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How Does A Plant Survive With Few Mates Or Pollinators? A European Herb Has Figured Out Its Own Way

November 11, 2011

Reproductive assurance in a self-compatible, annual, monocarpic herb, Centaurium erythraea

In plants that rely on animals for pollination, the number of seeds they produce, or their relative fitness, is influenced by pollinator visits and the successful deposition of pollen. The number of visits a plant may receive depends partly on pollinator density as well as on conspecific plant density. But what if a plant happens to grow in a population that is small or has very few pollinators visiting its flowers? Will all the effort put into flowering and attracting pollinators have gone to waste? Some plants, including a bright pink, short-lived, western European herb, have found a way to ensure their future reproductive fitness despite such limitations.

When few pollinators are available, plants are visited less often, and thus do not receive as much pollen and produce fewer seeds than they would under more optimal conditions. Additionally, when plants occur in small populations, pollinator behavior may change, which also influences pollen deposition rates and pollen quality–pollinators may increase the amount of time they spend at each flower on the same plant (depositing more self-pollen) or may switch to foraging on other more abundant flowering species (depositing more hetero-specific pollen).

Some plant species have coped with such unpredictable situations by evolving autonomous selfing, where a flower can self-pollinate without the help of a pollinator. However, there may be variable costs of inbreeding depression associated with relying entirely on this mode of reproduction.

Rein Brys and colleagues (from the Terrestrial Ecology Unit, University of Ghent, Belgium and the Plant Ecology Unit, University of Leuven, Belgium) investigated to what extent population size and pollinator availability affected the number of seeds that were produced via self-pollination in the monocarpic herb Centaurium erythraea in a highly fragmented dune area in Belgium. They published their findings in the November issue of the American Journal of Botany (http://www.amjbot.org/content/98/11/1834.full.pdf+html).

Centaurium erythraea is pollinated primarily by hoverflies. However, when Brys and his colleagues first started working on this species, they noticed an extraordinary thing. “A remarkable characteristic of this species,” notes Brys, “is its surprising and elegant way of realizing delayed selfing, in which anthers curl at the end of a flowers’ life in order to shed pollen and guarantee self-pollination.”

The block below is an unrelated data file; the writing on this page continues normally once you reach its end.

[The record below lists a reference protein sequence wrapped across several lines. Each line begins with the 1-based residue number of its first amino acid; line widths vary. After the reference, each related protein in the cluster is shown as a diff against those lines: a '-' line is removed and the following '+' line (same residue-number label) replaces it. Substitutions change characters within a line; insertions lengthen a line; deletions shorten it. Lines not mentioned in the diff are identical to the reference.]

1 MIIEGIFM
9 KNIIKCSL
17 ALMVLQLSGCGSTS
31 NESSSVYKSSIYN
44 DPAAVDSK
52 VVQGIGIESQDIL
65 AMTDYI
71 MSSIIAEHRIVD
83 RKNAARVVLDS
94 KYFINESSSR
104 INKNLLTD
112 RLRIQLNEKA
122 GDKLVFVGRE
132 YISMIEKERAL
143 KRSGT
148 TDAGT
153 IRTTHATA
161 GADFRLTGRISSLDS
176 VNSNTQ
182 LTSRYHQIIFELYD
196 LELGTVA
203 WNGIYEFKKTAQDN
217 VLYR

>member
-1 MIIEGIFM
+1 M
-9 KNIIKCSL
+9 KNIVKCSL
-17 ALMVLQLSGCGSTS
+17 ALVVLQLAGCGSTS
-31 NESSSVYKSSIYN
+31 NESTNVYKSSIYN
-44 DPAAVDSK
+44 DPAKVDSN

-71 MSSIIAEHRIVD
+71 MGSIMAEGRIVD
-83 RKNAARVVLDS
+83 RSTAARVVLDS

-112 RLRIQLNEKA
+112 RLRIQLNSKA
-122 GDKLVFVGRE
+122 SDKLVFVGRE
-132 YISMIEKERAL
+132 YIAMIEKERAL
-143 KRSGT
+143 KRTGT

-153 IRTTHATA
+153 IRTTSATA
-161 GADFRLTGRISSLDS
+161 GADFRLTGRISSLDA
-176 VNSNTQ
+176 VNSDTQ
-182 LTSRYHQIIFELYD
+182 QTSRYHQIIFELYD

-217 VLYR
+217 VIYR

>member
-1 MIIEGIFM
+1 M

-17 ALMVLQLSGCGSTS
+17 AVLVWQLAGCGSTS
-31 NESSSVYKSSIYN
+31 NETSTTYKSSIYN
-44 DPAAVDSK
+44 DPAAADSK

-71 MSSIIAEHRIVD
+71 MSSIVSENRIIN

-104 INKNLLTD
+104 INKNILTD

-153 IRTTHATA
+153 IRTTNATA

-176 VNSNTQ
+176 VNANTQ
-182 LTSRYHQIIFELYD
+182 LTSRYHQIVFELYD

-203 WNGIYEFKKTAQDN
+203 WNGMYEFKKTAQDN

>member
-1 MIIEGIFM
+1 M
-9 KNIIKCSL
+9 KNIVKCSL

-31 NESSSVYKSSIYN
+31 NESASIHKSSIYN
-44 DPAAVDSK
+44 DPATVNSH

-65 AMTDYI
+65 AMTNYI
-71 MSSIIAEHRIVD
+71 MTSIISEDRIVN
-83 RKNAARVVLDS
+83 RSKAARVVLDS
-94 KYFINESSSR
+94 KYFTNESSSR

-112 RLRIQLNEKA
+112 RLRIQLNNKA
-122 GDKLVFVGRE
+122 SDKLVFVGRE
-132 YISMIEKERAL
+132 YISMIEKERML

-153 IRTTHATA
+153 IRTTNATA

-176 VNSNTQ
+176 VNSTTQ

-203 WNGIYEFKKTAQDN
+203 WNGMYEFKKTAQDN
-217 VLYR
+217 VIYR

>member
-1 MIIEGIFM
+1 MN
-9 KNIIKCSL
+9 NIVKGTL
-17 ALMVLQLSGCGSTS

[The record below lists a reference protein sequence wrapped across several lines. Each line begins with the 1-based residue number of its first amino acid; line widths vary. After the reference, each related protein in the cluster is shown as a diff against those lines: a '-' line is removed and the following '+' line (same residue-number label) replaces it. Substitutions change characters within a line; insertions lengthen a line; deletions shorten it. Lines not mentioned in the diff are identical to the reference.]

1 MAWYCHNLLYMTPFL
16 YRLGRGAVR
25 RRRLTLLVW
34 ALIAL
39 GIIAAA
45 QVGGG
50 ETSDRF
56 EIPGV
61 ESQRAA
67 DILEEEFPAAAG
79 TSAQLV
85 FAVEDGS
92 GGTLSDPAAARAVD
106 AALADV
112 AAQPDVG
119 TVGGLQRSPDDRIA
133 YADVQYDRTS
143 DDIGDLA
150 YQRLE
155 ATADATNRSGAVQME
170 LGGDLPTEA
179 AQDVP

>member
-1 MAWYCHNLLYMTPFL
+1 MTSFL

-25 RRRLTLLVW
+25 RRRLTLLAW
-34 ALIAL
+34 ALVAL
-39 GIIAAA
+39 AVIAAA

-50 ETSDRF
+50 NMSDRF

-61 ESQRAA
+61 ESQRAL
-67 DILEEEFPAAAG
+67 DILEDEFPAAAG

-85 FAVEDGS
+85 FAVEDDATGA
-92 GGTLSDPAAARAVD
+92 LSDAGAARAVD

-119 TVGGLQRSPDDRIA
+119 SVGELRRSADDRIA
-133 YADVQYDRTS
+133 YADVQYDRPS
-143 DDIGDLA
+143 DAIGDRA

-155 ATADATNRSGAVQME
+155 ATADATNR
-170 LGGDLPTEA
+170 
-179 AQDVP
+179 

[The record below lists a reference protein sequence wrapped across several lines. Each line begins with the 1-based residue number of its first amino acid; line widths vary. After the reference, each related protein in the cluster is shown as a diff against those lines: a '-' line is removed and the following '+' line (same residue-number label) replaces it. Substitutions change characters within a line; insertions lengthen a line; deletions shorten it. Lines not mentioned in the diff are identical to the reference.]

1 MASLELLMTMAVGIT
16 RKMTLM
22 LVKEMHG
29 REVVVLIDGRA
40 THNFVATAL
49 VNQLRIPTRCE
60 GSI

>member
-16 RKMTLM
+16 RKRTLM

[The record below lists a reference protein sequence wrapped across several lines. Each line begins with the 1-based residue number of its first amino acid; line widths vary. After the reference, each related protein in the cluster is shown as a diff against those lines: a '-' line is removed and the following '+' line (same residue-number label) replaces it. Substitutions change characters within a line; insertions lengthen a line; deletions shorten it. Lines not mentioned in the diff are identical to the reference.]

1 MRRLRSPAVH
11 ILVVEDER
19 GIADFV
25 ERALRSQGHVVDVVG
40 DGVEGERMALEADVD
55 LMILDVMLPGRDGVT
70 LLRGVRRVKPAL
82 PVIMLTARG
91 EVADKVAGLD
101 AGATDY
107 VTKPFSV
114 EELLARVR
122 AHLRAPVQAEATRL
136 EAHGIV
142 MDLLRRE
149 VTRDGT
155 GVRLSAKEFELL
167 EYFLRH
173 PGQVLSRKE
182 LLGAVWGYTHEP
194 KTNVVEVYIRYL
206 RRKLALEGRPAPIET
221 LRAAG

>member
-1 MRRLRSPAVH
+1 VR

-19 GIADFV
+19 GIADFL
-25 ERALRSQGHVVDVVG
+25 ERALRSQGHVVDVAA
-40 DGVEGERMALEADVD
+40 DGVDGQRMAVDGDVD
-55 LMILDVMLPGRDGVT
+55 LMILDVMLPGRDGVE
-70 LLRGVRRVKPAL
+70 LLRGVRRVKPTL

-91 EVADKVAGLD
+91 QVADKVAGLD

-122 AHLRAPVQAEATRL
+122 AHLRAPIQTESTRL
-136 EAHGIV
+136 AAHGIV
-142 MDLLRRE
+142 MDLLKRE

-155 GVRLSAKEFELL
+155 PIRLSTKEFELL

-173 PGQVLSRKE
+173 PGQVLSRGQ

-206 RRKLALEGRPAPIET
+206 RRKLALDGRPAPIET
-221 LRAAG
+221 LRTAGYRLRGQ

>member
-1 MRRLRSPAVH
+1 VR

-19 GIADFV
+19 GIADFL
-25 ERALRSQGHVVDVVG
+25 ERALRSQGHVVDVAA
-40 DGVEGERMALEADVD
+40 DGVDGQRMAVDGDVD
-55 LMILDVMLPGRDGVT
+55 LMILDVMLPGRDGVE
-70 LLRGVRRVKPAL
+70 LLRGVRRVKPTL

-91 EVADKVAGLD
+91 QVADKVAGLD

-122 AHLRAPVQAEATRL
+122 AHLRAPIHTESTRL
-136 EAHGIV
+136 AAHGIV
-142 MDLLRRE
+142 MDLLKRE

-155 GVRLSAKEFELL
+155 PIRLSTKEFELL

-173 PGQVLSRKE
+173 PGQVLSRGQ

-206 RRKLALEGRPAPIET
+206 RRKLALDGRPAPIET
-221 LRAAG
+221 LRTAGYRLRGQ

In situations where autonomous self-fertilization occurs after the chance of out-crossed pollination (e.g., at the end of a flower’s life), then autonomous selfing ensures that the plant has at least some chance of passing its genes on to the next generation. This delayed selfing may incur no costs of pollen and/or ovule discounting and may provide reproductive assurance when successful pollinator-mediated seed production fails.

To test the reproductive assurance hypothesis under circumstances where plant populations varied in size and pollinator availability, Brys and colleagues used emasculation experiments in 22 C. erythraea populations, and compared the seed set of flowers in which anthers were removed prior to flowering–and thus could not self-pollinate–with unmanipulated control flowers that were still able to self-pollinate. For each population they determined plant population size (by counting the number of flowering individuals) and pollinator density (using insect traps), and examined how seed set varied with these factors.

The authors found that pollinator-mediated seed set significantly depended upon population size and pollinator availability. The contribution of autonomous seed set, on the other hand, varied greatly among the populations studied, accounting for 19% to 87% of total seed production. More self-pollinated seeds were produced in plants found in populations that were smaller and/or had fewer pollinators, indicating that when pollinators were scarce, plants were able to augment seed production via autonomous self-pollination–a good back-up plan that potentially ensures a constant seed set despite varying environmental variables.

“Our study is one of the first that clearly reveals that delayed selfing in this hoverfly-pollinated short-lived herb confers reproductive assurance and thus functions as a perfect back-up strategy to rely on in unpredictable pollination environments–when populations become small and/or pollinator limited,” comments Brys.

“Another remarkable finding,” he adds, “is that we were able to show that under these variable pollination environments this mode of autonomous selfing guarantees constant seed set overall.”

Indeed, delayed selfing seems to be the perfect solution for this species, which is often found in transient habitats in which population size and pollinators may vary tremendously.

Brys and colleagues now want to delve a little deeper and investigate whether this system of mixed mating represents a stable mating strategy or is just a transient phase towards an obligate selfing or outcrossing mating strategy. “We are also investigating which floral traits may cause variation in the ability to provide reproductive assurance and consequently function as a target of selection,” Brys said, “given the observation that the species shows relatively high and variable levels of inbreeding depression.”

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